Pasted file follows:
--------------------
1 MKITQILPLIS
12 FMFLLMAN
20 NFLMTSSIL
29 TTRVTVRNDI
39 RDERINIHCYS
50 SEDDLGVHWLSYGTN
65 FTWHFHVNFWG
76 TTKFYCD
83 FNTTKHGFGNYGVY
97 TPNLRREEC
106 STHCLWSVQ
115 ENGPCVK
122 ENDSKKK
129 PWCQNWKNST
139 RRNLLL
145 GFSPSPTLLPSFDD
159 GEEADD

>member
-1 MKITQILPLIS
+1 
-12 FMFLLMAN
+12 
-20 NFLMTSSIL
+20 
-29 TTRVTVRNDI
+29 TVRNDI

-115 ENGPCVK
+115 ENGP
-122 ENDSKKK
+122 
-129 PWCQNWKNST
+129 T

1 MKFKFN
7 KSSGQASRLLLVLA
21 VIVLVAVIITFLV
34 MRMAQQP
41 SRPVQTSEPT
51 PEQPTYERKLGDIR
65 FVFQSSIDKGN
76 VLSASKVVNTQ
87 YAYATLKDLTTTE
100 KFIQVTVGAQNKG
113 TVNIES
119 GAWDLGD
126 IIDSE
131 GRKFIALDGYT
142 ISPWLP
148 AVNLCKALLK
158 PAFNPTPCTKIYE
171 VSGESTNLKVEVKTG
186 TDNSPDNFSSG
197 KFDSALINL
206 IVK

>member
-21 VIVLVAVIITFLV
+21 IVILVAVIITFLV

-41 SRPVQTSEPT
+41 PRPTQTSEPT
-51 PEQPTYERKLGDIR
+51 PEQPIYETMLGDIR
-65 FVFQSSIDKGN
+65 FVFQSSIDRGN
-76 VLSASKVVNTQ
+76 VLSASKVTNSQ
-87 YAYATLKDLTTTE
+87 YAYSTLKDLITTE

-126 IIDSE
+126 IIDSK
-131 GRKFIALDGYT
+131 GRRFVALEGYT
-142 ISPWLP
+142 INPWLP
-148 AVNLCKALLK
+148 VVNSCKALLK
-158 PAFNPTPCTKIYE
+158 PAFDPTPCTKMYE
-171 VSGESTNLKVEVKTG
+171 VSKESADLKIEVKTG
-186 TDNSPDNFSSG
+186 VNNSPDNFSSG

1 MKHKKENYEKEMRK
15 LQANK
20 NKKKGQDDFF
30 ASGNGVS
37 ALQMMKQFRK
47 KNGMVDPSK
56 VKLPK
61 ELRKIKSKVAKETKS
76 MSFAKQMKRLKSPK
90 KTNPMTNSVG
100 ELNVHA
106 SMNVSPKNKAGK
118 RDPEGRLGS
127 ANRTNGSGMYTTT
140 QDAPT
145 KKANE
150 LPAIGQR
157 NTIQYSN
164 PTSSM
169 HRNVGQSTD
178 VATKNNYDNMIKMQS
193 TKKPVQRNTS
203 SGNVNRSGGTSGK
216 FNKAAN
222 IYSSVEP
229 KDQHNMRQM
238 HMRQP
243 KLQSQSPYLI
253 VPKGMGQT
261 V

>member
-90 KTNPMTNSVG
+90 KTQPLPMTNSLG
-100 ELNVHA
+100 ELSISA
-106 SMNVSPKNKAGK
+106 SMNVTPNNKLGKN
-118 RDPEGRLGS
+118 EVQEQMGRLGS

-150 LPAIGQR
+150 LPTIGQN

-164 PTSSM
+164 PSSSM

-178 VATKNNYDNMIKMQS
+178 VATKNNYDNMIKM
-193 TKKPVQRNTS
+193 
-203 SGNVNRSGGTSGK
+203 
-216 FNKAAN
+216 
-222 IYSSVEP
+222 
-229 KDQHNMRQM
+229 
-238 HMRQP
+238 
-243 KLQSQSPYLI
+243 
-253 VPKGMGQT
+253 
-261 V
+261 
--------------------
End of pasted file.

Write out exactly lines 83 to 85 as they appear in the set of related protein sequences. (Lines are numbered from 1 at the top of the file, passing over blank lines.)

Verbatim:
20 NKKKGQDDFF
30 ASGNGVS
37 ALQMMKQFRK